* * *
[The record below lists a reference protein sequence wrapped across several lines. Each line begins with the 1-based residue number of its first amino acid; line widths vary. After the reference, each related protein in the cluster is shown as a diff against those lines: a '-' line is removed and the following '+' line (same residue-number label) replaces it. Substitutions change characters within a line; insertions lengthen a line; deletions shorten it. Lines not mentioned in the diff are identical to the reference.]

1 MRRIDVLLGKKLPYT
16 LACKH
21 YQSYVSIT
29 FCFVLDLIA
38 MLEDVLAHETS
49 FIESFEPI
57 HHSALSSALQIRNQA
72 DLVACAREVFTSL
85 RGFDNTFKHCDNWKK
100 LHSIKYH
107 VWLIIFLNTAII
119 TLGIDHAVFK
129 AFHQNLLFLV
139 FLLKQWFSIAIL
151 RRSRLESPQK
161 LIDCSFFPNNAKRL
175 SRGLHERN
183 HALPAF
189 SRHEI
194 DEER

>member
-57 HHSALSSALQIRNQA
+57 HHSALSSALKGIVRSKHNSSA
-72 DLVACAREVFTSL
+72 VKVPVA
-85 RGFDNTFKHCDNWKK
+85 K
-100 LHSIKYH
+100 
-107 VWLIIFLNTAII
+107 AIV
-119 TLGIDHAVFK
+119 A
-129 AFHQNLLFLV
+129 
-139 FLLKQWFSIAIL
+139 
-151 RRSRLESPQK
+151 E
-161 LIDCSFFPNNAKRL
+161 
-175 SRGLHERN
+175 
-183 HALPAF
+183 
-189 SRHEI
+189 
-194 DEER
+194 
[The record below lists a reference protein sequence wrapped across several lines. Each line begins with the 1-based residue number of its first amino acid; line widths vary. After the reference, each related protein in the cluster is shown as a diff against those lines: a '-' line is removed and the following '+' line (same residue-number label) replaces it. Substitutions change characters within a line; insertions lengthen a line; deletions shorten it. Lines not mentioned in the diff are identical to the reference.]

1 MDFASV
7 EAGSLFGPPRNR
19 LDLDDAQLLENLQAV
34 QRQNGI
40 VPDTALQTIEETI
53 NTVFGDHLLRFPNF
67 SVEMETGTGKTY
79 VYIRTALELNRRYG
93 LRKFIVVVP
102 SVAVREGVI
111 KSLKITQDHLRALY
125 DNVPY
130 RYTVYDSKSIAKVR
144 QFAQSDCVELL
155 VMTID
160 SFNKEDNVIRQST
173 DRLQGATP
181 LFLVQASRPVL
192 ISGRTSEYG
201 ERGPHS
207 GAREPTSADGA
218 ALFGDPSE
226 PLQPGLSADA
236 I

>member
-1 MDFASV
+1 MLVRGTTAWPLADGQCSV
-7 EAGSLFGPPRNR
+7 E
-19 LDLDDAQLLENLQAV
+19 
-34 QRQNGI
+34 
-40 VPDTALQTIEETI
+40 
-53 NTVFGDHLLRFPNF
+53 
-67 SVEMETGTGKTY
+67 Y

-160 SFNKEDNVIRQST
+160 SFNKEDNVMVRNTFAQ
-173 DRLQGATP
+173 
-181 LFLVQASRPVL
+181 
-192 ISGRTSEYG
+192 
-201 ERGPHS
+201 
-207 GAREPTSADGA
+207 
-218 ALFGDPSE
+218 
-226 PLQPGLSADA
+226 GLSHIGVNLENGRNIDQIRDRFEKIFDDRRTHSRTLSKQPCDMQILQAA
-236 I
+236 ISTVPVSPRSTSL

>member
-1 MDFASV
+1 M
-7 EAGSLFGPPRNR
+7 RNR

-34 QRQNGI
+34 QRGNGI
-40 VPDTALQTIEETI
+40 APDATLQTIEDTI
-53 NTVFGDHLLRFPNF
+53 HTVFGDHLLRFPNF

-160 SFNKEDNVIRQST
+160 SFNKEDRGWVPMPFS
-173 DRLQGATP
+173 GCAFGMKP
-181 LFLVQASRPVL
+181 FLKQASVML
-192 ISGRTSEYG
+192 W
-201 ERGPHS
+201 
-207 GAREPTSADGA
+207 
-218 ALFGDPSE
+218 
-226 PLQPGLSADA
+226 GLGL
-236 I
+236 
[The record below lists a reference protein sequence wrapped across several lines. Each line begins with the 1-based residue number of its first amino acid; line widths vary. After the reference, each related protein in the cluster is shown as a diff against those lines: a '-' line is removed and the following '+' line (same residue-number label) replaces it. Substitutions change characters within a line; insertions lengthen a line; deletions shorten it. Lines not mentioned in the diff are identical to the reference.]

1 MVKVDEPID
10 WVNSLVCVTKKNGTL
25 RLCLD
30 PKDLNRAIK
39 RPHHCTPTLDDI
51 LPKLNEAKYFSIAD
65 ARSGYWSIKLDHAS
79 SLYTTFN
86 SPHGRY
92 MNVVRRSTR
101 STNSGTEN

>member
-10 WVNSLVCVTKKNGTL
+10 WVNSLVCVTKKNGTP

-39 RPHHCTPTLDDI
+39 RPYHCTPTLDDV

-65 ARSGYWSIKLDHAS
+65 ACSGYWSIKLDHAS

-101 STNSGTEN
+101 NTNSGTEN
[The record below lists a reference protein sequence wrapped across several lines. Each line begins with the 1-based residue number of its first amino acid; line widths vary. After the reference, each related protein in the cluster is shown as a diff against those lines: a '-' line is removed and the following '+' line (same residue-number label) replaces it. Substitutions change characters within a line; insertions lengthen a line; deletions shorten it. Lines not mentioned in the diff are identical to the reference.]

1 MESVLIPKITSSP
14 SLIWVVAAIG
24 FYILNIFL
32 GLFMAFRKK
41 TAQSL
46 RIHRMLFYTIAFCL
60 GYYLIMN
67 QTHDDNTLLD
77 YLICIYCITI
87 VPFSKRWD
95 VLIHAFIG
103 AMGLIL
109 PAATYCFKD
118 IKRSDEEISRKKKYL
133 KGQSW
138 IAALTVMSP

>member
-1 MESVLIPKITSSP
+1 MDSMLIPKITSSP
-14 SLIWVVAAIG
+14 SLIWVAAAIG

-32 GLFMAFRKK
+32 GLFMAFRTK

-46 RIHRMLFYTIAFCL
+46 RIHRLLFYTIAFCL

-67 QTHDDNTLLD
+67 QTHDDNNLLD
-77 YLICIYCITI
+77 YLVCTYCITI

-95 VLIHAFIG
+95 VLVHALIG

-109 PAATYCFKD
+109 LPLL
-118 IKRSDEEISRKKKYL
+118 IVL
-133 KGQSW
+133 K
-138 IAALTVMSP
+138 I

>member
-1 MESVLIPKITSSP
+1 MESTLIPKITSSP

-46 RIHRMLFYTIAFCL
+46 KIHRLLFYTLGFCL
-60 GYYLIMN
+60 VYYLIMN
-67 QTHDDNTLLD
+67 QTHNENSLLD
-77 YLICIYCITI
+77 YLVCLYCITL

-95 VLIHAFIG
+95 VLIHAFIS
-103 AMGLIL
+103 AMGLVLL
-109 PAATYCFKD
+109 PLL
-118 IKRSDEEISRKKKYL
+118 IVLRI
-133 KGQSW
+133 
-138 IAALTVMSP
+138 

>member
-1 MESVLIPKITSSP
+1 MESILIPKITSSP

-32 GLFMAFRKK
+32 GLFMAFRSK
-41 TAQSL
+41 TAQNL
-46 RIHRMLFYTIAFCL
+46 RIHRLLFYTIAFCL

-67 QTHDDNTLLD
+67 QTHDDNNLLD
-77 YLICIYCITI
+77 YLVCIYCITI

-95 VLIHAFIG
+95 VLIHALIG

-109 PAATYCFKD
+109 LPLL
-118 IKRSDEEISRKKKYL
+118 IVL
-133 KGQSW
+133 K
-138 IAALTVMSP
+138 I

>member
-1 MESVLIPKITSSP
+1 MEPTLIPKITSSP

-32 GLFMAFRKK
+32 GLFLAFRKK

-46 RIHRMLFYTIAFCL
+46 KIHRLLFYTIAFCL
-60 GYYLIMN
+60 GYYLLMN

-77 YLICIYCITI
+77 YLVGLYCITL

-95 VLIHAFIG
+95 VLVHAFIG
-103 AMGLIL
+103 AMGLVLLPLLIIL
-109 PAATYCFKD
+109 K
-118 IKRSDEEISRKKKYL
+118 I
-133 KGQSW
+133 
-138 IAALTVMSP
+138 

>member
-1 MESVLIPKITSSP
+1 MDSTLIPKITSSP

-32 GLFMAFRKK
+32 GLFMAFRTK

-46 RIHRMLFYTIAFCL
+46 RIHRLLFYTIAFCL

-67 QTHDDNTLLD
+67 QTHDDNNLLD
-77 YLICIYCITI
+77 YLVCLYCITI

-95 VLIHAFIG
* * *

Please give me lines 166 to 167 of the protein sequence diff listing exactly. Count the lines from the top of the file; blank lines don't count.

60 GYYLIMN
67 QTHDDNTLLD